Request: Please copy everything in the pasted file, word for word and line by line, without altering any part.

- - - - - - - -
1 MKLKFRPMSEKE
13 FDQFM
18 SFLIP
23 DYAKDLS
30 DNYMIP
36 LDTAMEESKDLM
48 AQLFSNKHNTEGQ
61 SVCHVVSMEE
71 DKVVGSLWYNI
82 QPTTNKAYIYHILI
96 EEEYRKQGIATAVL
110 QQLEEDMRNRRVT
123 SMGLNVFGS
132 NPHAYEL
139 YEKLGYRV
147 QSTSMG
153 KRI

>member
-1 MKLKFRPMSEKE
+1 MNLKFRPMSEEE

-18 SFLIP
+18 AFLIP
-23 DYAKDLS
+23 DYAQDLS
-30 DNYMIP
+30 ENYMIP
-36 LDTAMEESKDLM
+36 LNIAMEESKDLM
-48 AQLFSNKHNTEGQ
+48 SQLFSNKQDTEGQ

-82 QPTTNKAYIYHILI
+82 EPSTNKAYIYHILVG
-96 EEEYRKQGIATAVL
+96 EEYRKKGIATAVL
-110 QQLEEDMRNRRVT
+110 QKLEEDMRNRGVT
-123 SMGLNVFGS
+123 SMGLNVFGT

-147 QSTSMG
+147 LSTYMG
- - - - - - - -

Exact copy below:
1 MKLKFRPMSEKE
13 FDQFM
18 SFLIP
23 DYAKDLS
30 DNYMIP
36 LDTAMEESKDLM
48 AQLFSNKHNTEGQ
61 SVCHVVSMEE
71 DKVVGSLWYNI
82 QPTTNKAYIYHILI
96 EEEYRKQGIATAVL
110 QQLEEDMRNRRVT
123 SMGLNVFGS
132 NPHAYEL
139 YEKLGYRV
147 QSTSMG
153 KRI

>member
-1 MKLKFRPMSEKE
+1 MNLKFRPMSEEE

-18 SFLIP
+18 AFLIP
-23 DYAKDLS
+23 DYAQDLS
-30 DNYMIP
+30 ENYMIP
-36 LDTAMEESKDLM
+36 LNIAMEESKDLM
-48 AQLFSNKHNTEGQ
+48 SQLFSNKQDTEGQ

-82 QPTTNKAYIYHILI
+82 EPSTNKAYIYHILVG
-96 EEEYRKQGIATAVL
+96 EEYRKKGIATAVL
-110 QQLEEDMRNRRVT
+110 QKLEEDMRNRGVT
-123 SMGLNVFGS
+123 SMGLNVFGT

-147 QSTSMG
+147 LSTYMG